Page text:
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The Drum Tower



Original Language: English | 308 pp. | October 2014

2 Seas Represents: Dutch, Danish, Finnish, Norwegian, Swedish and Icelandic rights.

Rights Sold: USA (Black Heron Press).


A beautifully written and poignant tale of a teenage girl whose privileged life it turned upside down when she starts to discover her family secrets and when the political turmoil around her leads her to flee war-torn Tehran. It takes place in 1979 Iran and concerns the destruction and hopes of an Iranian family and the whole country during the revolution. Moving and insightful, the novel is a testament to the absurdities of war and the tenacity of those who survive it.

It will appeal to readers of Khaled Hosseini, Sahar Delijani’s Children of the Jacaranda Tree and Kader Abdolah’s The House of the Mosque.

TALKHOON is a 16 years old girl who is emotionally abused by her aristocratic grandmother, heiress of a line of War Ministers and the matriarch of the Drum-Tower, a historical mansion with a majestic tower in the garden. She is obsessed with the vague memory of her dead mother and roams the many rooms of the old house to find a trace of her. TAARA, her beautiful older sister is loved by her grandmother, writes poetry and plays the seta -masterfully. The girls’ grandfather, a scholar of classics, has spent all of his life to write a book about the Simorgh (Phoenix, the Bird of Knowledge in Persian mythology), but now he has gone out of his mind and the legendary bird has become real for him. A few incidents lead to Talkhoon’s desperate attempt to escape the house: her father, a wonderer and a communist who is always absent, visits the family and disappears again, her much-loved young uncle VAFA joins an Islamic revolutionary group and leaves the house, BABA (grandfather) falls into coma after a massive stroke, and Taara, elopes with her boyfriend, a drug-addicted poet. Abandoned by all her loved ones, Talkhoon escapes the Drum-Tower in fear of Uncle ASSAD, the illegitimate son of the Professor who is really the servant of the house.
The family falls apart. The revolution is at its peak. Assad the servant has joined the revolutionary guards. He discovers that he is actually the illegitimate son of Grandpa VAZIR and the alleged heir to the family wealth; he finds the run-away Talkhoon, imprisons her in the basement and confesses that he loves her and wants to marry her. Talkhoon tricks him and escapes.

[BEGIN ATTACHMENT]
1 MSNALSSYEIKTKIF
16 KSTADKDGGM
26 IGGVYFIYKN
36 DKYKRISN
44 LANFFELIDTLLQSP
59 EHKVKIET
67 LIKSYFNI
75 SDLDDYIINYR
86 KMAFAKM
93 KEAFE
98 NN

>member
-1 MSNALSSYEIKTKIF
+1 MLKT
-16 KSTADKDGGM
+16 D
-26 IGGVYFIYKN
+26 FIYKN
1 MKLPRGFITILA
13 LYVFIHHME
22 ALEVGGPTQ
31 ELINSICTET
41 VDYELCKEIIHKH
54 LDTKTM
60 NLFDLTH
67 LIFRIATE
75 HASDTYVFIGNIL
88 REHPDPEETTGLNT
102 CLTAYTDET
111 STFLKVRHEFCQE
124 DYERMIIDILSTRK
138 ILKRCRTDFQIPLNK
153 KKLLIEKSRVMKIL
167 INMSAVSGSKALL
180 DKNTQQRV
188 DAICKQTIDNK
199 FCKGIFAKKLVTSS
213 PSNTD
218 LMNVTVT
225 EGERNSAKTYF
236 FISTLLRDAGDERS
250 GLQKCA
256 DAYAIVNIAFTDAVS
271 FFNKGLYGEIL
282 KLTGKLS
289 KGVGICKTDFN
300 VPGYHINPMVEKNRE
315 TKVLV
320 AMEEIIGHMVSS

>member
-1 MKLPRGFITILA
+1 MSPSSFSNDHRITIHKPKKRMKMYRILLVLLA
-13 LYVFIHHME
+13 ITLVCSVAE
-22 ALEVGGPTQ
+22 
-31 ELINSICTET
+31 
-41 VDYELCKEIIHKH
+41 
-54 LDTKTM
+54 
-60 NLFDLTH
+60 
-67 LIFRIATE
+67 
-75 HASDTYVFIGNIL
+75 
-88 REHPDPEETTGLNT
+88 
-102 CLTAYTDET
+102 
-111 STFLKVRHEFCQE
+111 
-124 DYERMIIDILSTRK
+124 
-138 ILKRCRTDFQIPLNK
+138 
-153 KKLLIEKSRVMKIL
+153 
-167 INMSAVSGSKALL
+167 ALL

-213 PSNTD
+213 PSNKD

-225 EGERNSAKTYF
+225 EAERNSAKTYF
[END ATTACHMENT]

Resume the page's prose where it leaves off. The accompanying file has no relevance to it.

She manages to find her sister Taara and they both decide to cross the border of the country. Taara, now separated from her boyfriend, is nine months pregnant, disoriented and at times delusional. She is waiting for the Simorgh from their childhood tales to appear and save them all. Talkhoon has to take charge and save both of them. Disguised as a boy, she takes her sister to the border with Afghanistan and makes a deal with the drug-smugglers, who are now smuggling people. They cross the border on a mine-field, Taara and her new-born baby are successful, but Talkhoon is taken by the guards and reunited with Assad who hastily arranges their marriage. During the ceremony an enormous object appears in the sky and there is an explosion (Saddam Hussein’s invasion of Iran in 1980). Professor Angha, who has waken from coma comes out, looks at the sky and claims that the legendary Simorgh has finally appeared.
Talkhoon is the only survivor of the family, the one who lives to tell the story of their loss and longing, struggle and determination, war and politics, but also triumph and hope.

Farnoosh Moshiri’s Awards and Grants

Barbara Deming Memorial Fund Fiction Award (for The Drum Tower)—2013
Florida Review Editors’ Prize for Creative Nonfiction—2008
Valiente Award: for artists who have taken risks to speak out on social justice issues—2006
Barnes & Noble Discover New Writers (for Against Gravity)—Spring 2006
Borders Books January Original Voices selection (for Against Gravity)—2006
Black Heron Press Award for Social Fiction (for The Crazy Dervish and the Pomegranate Tree)—2004
Black Heron Press Award for Social Fiction (for The Bathhouse)—2001
Barnes and Noble Bookstores of Houston Author of the Month (for At the Wall of the Almighty)—2000
Barthelme Fellowship Award in Nonfiction—1996
Farnoosh Moshiri has won three regional awards: two from the North Harris Montgomery College
District (2002, 2003), and one from the University of Houston, Clear Lake (1996). She also was awarded a C. Glenn Cambor/Inprint fellowship in 1992.